In Giambattista Basile's charming tale The Murtle from Il Cunto de li Cunti (The Tale of Tales, 1694), a sprig of myrtle is transformed through the liberating love of a prince into a beautiful woman who regenerates even after evil forces tear her to pieces. Almost tasting the thick retro-baroque prose of the author I am contemplating how the essence of the tale is caught in a fragrance which defies the stylistic approach, choosing to place magic and beauty into a zen setting. Un Matin d'Orage, the latest fragrance by Annick Goutal, means "Stormy Morning" and was inspired by a Japanese garden after the rain, evoking the idea of delicate white petals in dew, with discernible notes of gardenia, jasmine sambac and Indonesian champaca.
Isabelle Doyen, resident perfumer for parfums Annick Goutal, is ingeniously re-interpreting both gardenias and ozonic floral fragrances through an approach akin to painting a watercolour in vivid hues which make you momentarily doubt the duo-dimensional reality of thick drawing paper; an oxymoron that is breaking somewhat with both the well-worn-slipper feel we have come to expect of prettified, neoclasical scents of the Goutal portfolio (for the flowing haired Ophelias and the accompanying Mr.Darcys with bohemian fashion sense) and the en masse manner in which white florals are treated from the perfume industry as creamy textured pattiserie notes folded into huge tropical leis. Like I had said when first reporting the news of the upcoming Goutal fragrance: "This conceptually reminds me of both Après l'Ondée by Guerlain (the after-the-shower garden part) and Un Jardin Après la Mousson by Hermès, (the Monsoon storm evocation ) although from the listed notes one would deduce that the limpid bog water and transparent gloom might not be there. Although Annick Goutal already has a fragrance tagged Gardenia Passion in their line, the scent actually emits the ruberry feel of a proper tuberose rather than gardenia, so it's not like they're re-hashing ideas." Indeed the watery aspect is here but with a softer, less stagnant fruity or spicy nuance than the Hermès offering. Nevertheless if Fleur de Liane for L'Artisan Parfumeur, Vanille Galante and Un Jardin Après la Mousson for Hermès and now Un Matin d'Orage are any indication, the Lazarus-resurgence of the aquatic floral is looking like a strong contestant for your attention in the following couple of years at least.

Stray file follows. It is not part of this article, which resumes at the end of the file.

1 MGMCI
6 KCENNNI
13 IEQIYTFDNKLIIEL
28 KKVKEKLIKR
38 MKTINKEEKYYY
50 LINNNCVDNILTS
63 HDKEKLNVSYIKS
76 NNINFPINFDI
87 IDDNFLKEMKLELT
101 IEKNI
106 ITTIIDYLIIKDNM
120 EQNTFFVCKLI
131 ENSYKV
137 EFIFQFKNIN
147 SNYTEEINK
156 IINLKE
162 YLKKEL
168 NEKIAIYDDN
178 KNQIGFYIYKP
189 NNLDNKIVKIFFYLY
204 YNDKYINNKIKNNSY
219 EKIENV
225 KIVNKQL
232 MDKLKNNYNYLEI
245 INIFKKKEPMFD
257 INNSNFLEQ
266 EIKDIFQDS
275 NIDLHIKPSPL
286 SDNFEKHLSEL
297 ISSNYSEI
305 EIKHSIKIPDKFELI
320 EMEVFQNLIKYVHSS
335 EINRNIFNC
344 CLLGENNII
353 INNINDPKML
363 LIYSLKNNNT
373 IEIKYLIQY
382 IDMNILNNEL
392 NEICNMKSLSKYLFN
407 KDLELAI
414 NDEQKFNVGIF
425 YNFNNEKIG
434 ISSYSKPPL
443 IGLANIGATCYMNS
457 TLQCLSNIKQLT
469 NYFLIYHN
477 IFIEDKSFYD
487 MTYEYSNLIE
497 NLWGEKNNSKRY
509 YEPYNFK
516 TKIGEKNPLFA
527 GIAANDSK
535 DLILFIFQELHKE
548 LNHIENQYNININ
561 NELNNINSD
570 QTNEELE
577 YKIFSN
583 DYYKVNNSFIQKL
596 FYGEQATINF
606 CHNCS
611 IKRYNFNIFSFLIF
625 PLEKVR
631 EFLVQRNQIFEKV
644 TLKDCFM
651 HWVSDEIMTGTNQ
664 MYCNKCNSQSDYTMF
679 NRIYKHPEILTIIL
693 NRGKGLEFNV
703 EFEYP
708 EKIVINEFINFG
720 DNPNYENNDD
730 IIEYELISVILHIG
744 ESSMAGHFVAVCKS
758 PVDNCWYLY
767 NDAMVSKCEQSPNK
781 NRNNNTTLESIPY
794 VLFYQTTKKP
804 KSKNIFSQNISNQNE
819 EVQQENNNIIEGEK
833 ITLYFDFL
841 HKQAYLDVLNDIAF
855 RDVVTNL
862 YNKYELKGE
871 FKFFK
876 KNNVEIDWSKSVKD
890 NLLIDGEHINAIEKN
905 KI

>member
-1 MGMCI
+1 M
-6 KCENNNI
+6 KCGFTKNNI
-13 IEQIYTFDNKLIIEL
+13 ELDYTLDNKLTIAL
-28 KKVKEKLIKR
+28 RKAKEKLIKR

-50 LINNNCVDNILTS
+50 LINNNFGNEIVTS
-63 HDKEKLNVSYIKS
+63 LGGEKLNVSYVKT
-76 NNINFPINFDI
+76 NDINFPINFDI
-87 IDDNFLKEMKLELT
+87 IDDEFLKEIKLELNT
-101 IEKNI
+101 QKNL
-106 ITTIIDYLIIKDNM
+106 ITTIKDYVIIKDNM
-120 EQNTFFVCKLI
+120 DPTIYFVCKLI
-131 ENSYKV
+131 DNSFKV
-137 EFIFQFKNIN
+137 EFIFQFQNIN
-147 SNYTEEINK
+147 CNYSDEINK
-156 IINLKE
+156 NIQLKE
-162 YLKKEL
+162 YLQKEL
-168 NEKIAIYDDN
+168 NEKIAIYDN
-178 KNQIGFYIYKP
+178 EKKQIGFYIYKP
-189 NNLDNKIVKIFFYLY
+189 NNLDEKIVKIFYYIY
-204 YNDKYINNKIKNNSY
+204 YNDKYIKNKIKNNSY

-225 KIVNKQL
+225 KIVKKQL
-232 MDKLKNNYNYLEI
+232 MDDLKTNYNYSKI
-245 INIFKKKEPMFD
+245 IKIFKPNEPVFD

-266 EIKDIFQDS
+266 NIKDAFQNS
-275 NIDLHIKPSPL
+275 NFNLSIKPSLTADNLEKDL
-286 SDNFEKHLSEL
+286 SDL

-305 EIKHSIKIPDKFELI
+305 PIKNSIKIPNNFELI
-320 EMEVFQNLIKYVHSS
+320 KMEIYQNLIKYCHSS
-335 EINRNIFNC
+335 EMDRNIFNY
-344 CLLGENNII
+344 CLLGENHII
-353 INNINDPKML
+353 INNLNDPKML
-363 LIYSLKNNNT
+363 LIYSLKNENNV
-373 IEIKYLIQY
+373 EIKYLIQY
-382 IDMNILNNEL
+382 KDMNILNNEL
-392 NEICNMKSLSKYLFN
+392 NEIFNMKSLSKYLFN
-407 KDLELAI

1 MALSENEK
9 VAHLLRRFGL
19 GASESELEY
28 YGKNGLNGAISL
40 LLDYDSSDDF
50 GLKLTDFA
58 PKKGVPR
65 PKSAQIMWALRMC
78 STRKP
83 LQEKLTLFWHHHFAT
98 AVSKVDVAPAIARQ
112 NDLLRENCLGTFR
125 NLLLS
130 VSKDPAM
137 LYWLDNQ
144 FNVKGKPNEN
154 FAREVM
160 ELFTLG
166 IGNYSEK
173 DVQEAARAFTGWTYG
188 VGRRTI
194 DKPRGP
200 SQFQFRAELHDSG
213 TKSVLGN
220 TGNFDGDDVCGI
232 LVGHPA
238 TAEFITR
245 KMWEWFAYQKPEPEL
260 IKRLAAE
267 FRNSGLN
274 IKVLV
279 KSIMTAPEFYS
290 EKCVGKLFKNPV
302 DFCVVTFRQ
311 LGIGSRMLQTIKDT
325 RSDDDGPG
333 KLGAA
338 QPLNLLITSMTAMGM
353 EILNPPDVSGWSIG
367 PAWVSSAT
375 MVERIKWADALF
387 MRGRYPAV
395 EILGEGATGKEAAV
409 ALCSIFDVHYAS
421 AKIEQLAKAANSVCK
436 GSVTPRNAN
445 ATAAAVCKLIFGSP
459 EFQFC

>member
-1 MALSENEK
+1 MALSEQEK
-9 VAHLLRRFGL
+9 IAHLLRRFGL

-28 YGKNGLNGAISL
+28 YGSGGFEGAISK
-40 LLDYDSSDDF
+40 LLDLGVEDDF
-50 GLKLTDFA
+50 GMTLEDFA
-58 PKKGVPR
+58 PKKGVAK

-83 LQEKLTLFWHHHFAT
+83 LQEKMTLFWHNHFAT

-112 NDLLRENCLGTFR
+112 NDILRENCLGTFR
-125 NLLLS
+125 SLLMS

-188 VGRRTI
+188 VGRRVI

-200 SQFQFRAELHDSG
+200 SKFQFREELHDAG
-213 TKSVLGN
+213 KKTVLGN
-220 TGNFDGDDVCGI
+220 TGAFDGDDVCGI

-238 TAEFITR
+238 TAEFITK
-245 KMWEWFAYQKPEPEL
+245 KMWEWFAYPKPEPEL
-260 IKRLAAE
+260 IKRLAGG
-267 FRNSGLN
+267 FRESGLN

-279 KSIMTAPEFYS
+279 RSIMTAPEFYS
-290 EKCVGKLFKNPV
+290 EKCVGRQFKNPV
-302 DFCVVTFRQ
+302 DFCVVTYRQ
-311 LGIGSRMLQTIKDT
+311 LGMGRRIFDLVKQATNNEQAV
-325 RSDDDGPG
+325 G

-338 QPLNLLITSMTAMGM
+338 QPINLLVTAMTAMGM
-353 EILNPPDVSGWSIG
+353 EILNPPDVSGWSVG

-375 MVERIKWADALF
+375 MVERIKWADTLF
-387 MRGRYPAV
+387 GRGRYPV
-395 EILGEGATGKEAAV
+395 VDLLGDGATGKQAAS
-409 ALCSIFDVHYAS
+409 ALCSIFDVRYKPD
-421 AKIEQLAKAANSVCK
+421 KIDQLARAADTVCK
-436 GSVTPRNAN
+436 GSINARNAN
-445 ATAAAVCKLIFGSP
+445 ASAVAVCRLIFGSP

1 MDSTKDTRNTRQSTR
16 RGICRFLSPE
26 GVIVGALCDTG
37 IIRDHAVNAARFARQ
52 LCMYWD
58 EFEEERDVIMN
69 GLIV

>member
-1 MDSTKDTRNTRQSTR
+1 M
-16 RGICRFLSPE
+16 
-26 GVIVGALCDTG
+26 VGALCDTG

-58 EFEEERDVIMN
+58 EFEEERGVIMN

Gardenia is a fascinating blossom, no less so because of its extensive scope of transformative stages: from the slightly bitter budding greeness, the mushroom-like overtones of musty wetness (which nota bene it was Colette who first described as such), into the lush, still fresh flower that has just opened; and from then inevitably seguing into creamy, narcotically sweet and velvety ripeness, into the dying stage of indolic decay when the petals brown and wither...Such a parallel with human growth and decline could not have escaped the attention of perfumers who have been trying to replicate the effects with styrallyl acetate (naturally found in gardenia buds), jasmolactones and at scarce cases with monumentaly expensive gardenia absolutes rendered through experimental enfleurage. Some gardenia perfumes try to be figurative, creating a very realistic olfactory image of gardenia bushes like the ones composed for Yves Rocher (Pur désir de Gardenia), the wondrous hologram of Private Collection Tuberose Gardenia by Lauder or cult-scent Kai. Some don't even try, despite the name, like the suavely musky Cruel Gardénia, traitors to holy causes with variable results. Others go for baroque exagerration which like an angled composition by Caravaggio creates tension through dramatic chiaroscuro and the accentuation of one facet over others, pushed to extremes; example: Tom Ford's Velvet Gardenia. And others still go for an impressionistic approach in which the gardenia becomes an accent piece in a moment suspended ad infinitum, when a coalescence of particular elements creates a dreamy memory ~like gardenias floating on a bowl of water in some postmodern urban appartment in Marc Jacobs eponymous Eau de Parfum, a willowy girl with lank, dark hair picking one up to put behind her ear.